Transfers to hospital in planned home birth in four Nordic countries - a prospective cohort study

Acta Obstet Gynecol Scand. 2016 Apr;95(4):420-8. doi: 10.1111/aogs.12858. Epub 2016 Feb 29.


Introduction: Women planning a home birth are transferred to hospital in case of complications or elevated risk for adverse outcomes. The aim of the present study was to describe the indications for transfer to hospital in planned home births, and the proportion of cases in which this occurs.

Material and methods: Women in Norway, Sweden, Denmark and Iceland who had opted for, and were accepted for, home birth at the onset of labor, were included in the study. Data from 3068 women, 572 nulliparas and 2446 multiparas, were analyzed for proportion of transfers during labor and within 72 h after birth, indications for transfer, how long before or after birth the transfer started, time from birth to start of transfer, duration and mode of transfer, and whether the transfer was classified as potentially urgent. Analyses were stratified for nulliparity and multiparity.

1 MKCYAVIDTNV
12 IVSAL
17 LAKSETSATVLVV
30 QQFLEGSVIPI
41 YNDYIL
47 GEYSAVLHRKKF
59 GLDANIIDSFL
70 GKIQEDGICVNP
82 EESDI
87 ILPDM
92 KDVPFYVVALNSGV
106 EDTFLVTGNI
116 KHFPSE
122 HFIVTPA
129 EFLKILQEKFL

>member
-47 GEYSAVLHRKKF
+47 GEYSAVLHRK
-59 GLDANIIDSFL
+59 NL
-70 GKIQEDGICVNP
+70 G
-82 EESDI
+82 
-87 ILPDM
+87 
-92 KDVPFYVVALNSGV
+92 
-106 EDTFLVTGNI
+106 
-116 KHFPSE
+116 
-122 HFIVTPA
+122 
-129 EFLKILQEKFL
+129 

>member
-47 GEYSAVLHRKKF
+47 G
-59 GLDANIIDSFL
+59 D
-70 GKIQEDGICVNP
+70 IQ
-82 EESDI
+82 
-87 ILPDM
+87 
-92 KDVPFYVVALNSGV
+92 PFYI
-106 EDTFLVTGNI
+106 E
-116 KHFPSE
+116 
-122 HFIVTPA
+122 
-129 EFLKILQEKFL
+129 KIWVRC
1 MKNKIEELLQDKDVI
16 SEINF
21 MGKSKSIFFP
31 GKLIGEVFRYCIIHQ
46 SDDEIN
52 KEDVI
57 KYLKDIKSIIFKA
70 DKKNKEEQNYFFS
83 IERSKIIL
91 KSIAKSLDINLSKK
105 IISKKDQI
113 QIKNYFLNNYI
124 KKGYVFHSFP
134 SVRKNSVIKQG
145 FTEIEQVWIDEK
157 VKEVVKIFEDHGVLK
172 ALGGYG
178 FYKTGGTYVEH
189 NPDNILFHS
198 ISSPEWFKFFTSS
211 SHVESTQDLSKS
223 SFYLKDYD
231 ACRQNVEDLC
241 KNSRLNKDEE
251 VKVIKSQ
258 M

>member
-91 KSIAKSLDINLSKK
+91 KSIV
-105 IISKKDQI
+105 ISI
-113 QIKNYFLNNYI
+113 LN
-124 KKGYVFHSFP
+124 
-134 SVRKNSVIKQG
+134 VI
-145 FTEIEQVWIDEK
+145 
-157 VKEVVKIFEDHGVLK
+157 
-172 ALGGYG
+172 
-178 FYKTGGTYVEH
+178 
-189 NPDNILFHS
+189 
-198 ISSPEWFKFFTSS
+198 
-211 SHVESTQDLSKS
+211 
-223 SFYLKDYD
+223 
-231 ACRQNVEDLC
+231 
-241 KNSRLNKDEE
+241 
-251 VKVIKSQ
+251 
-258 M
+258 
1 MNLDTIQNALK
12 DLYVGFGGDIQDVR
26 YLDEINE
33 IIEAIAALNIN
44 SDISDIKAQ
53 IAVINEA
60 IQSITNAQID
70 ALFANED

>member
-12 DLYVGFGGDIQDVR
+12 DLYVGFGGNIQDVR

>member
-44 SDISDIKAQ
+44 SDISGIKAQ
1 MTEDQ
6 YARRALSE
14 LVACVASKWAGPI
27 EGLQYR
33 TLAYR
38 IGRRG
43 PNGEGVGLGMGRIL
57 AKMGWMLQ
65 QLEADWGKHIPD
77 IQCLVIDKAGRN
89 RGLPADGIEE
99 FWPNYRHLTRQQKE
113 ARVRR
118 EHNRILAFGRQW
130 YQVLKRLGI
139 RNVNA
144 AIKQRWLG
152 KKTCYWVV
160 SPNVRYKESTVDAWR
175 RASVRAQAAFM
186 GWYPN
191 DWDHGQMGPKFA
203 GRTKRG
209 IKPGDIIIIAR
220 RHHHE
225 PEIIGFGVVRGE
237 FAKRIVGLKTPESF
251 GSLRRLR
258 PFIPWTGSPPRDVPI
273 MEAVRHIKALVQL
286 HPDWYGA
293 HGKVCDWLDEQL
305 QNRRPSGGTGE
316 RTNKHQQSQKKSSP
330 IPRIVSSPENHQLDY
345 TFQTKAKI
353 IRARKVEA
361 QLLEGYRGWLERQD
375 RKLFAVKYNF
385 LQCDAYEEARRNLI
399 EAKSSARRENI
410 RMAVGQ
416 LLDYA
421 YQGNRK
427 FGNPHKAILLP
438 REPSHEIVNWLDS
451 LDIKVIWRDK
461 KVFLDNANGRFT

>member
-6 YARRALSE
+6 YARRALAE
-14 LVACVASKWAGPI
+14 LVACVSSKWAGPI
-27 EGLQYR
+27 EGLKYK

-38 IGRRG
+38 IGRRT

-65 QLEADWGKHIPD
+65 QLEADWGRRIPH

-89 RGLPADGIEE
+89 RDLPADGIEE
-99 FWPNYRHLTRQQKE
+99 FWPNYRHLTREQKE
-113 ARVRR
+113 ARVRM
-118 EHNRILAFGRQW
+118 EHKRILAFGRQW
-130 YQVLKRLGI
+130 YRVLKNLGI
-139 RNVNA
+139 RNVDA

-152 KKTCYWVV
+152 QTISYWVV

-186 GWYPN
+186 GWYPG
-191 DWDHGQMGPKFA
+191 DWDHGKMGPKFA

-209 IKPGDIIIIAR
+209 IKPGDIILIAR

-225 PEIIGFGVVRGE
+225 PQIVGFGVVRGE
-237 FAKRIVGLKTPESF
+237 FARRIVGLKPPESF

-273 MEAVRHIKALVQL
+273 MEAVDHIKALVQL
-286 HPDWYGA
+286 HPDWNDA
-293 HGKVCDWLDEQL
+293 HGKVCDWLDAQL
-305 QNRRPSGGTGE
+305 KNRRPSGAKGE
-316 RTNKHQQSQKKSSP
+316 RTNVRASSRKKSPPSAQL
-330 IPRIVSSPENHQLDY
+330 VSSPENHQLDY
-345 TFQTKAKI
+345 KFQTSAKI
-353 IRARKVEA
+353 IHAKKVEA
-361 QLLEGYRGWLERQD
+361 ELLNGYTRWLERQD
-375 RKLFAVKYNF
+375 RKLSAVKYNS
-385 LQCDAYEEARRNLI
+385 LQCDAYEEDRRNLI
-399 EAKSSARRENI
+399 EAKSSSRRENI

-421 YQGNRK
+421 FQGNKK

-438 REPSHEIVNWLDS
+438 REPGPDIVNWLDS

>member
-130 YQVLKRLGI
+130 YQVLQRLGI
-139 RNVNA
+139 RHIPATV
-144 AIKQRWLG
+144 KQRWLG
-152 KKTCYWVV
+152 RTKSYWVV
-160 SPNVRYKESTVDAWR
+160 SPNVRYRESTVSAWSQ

Results: One-third (186/572) of the nulliparas were transferred to hospital, 137 (24.0%) during labor and 49 (8.6%) after the birth. Of the multiparas, 195/2446 (8.0%) were transferred, 118 (4.8%) during labor and 77 (3.2%) after birth. The most common indication for transfers during labor was slow progress. In transfers after birth, postpartum hemorrhage, tears and neonatal respiratory problems were the most common indications. A total of 116 of the 3068 women had transfers classified as potentially urgent.

Conclusions: One-third of all nulliparous and 8.0% of multiparous women were transferred during labor or within 72 h of the birth. The proportion of potentially urgent transfers was 3.8%.

Keywords: Planned home birth; indications for transfers; midwifery; potentially urgent transfer; transfer to hospital.

Publication types

  • Research Support, Non-U.S. Gov't

MeSH terms

  • Adult
  • Female
  • Home Childbirth*
  • Hospitalization / statistics & numerical data*
  • Humans
  • Obstetric Labor Complications / therapy*
  • Patient Transfer*
  • Pregnancy
  • Pregnancy Outcome
  • Prospective Studies
  • Registries
  • Risk
  • Scandinavian and Nordic Countries